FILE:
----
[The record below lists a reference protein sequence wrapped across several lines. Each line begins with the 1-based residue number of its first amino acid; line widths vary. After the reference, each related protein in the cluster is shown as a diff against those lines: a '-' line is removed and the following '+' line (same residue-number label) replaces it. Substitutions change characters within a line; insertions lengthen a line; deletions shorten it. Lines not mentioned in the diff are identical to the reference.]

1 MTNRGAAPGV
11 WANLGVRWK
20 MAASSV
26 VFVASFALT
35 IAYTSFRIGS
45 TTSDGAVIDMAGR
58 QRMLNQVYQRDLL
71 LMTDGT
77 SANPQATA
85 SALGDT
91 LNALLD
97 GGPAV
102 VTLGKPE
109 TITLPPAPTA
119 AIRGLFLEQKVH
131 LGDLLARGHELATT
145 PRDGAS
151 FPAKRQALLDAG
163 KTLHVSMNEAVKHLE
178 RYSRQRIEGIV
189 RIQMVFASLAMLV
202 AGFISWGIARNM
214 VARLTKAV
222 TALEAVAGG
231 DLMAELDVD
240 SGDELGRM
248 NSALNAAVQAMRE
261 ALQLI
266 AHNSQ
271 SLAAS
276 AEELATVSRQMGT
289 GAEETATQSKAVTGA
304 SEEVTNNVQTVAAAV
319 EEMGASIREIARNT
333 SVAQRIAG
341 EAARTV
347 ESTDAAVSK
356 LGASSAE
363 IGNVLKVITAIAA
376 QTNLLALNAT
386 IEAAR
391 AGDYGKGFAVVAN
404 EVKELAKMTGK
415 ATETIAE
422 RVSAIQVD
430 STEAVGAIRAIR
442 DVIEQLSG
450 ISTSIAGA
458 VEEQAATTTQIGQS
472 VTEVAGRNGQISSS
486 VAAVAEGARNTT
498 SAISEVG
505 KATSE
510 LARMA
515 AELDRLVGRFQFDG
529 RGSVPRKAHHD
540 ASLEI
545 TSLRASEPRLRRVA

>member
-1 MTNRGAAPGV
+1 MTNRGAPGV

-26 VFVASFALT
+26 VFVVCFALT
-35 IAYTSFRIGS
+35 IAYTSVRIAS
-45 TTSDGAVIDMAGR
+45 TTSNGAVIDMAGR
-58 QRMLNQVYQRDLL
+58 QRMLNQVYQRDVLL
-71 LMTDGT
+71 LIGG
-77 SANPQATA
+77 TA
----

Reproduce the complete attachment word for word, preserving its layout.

[The record below lists a reference protein sequence wrapped across several lines. Each line begins with the 1-based residue number of its first amino acid; line widths vary. After the reference, each related protein in the cluster is shown as a diff against those lines: a '-' line is removed and the following '+' line (same residue-number label) replaces it. Substitutions change characters within a line; insertions lengthen a line; deletions shorten it. Lines not mentioned in the diff are identical to the reference.]

1 MTNRGAAPGV
11 WANLGVRWK
20 MAASSV
26 VFVASFALT
35 IAYTSFRIGS
45 TTSDGAVIDMAGR
58 QRMLNQVYQRDLL
71 LMTDGT
77 SANPQATA
85 SALGDT
91 LNALLD
97 GGPAV
102 VTLGKPE
109 TITLPPAPTA
119 AIRGLFLEQKVH
131 LGDLLARGHELATT
145 PRDGAS
151 FPAKRQALLDAG
163 KTLHVSMNEAVKHLE
178 RYSRQRIEGIV
189 RIQMVFASLAMLV
202 AGFISWGIARNM
214 VARLTKAV
222 TALEAVAGG
231 DLMAELDVD
240 SGDELGRM
248 NSALNAAVQAMRE
261 ALQLI
266 AHNSQ
271 SLAAS
276 AEELATVSRQMGT
289 GAEETATQSKAVTGA
304 SEEVTNNVQTVAAAV
319 EEMGASIREIARNT
333 SVAQRIAG
341 EAARTV
347 ESTDAAVSK
356 LGASSAE
363 IGNVLKVITAIAA
376 QTNLLALNAT
386 IEAAR
391 AGDYGKGFAVVAN
404 EVKELAKMTGK
415 ATETIAE
422 RVSAIQVD
430 STEAVGAIRAIR
442 DVIEQLSG
450 ISTSIAGA
458 VEEQAATTTQIGQS
472 VTEVAGRNGQISSS
486 VAAVAEGARNTT
498 SAISEVG
505 KATSE
510 LARMA
515 AELDRLVGRFQFDG
529 RGSVPRKAHHD
540 ASLEI
545 TSLRASEPRLRRVA

>member
-1 MTNRGAAPGV
+1 MTNRGAPGV

-26 VFVASFALT
+26 VFVVCFALT
-35 IAYTSFRIGS
+35 IAYTSVRIAS
-45 TTSDGAVIDMAGR
+45 TTSNGAVIDMAGR
-58 QRMLNQVYQRDLL
+58 QRMLNQVYQRDVLL
-71 LMTDGT
+71 LIGG
-77 SANPQATA
+77 TA